The Observer is a Student-run, daily print & online newspaper serving Notre Dame & Saint Mary's. Learn more about us.



Fall practices split up after rule change

Joe Hettler | Thursday, August 19, 2004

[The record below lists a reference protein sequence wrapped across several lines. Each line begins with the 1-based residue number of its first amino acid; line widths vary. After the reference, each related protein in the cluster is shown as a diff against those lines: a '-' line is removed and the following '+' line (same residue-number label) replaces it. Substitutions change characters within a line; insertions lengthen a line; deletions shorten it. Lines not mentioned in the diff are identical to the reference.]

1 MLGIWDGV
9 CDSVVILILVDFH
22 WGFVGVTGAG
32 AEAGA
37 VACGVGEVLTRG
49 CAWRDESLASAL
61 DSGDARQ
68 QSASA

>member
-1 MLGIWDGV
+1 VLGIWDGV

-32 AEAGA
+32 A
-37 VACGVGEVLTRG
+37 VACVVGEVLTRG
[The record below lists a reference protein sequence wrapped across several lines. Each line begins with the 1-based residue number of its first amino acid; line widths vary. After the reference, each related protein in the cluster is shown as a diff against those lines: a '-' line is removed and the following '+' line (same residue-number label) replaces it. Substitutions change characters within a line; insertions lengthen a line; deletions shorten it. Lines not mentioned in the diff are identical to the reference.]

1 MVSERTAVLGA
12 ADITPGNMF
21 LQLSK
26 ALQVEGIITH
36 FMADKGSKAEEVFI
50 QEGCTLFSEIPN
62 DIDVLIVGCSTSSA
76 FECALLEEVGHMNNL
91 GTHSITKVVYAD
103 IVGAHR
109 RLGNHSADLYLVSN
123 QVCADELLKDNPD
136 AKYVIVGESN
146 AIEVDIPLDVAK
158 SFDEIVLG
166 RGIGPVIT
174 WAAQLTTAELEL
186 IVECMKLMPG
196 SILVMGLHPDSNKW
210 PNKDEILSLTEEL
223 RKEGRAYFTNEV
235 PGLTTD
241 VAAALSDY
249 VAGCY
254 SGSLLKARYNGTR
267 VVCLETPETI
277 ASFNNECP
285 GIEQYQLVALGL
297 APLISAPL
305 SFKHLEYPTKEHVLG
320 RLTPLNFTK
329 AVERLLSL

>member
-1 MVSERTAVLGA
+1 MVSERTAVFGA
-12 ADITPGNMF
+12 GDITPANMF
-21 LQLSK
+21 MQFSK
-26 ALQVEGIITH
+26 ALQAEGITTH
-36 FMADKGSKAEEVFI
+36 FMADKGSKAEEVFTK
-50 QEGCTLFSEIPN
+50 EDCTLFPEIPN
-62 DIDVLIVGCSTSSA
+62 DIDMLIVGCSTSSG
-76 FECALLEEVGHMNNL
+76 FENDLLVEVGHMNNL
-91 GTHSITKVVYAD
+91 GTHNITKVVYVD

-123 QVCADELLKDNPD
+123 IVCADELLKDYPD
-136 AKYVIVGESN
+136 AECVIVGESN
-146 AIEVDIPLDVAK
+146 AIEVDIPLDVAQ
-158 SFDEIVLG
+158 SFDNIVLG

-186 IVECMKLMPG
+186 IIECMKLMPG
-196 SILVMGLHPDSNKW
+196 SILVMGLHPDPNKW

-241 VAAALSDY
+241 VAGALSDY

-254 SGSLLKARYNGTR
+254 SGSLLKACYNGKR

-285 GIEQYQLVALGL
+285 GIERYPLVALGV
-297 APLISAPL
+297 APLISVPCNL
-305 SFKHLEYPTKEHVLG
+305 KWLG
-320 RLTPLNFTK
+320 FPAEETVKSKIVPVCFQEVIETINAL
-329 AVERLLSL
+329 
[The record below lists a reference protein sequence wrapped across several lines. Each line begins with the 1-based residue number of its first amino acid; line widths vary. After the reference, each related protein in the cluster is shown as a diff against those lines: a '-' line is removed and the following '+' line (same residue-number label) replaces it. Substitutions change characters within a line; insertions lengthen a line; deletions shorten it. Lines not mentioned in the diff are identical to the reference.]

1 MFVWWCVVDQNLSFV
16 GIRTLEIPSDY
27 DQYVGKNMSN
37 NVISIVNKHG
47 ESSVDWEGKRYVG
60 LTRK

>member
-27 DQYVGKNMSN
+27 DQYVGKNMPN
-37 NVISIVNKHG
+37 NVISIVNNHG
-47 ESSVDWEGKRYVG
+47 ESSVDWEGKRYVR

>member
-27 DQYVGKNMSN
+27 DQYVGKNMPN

After a mandatory five-day breaking in period, teams were restricted on how many two-a-days they can have and may not allow any practice of three hours or more. With that in mind, Notre Dame coach Tyrone Willingham split his team into two groups when fall practice started for practices that lasted an hour and a half.”I think has been advantageous to us because it has allowed almost every player on the squad repetition and that’s the one thing you need to get better,” Willingham said. During the first split squad practice Aug. 10, the team was divided into two groups. The first consisted of mostly first stringers and the second group was comprised of reserves and freshman. Both groups met for 30 minutes for special team work near the end of practice. When a group was not on the field, they did a variety of activities such as lifting or riding the exercise bike.Willingham said he and the other coaches are hoping the new format helps the team, although he has never run practices this way in the past.”You don’t know,” he said. “This is the first time we’ve done this. You’re learning as you go in terms of what effectiveness it has, what impact it has on your team. We’ll know once we get into the season exactly how it’s impacted our team. With the other schedule, you knew after doing it for years and years you knew exactly where things were going to fall. You knew exactly where your team would be and how to respond to it.”After implementing the new format for more than a week, Willingham has been pleased with the results.”We’ve got a lot of work done,” Willingham said. “When we started one of the main focuses of the team was to get everyone a lot for repetition. I think we’ve achieved that so from that standpoint it’s been a good week we’ve made progress.”But the third-year coach also said there are some shortcomings to any practice that can be worrisome.”What coaches always strive for and what you probably never get until they actually get to the game and really get the productivity in a game is execution,” he said. “As you know from listening to me before, we struggle because as coaches if one side does well then one side isn’t doing well because you’re working against yourself and that makes our practices very competitive.”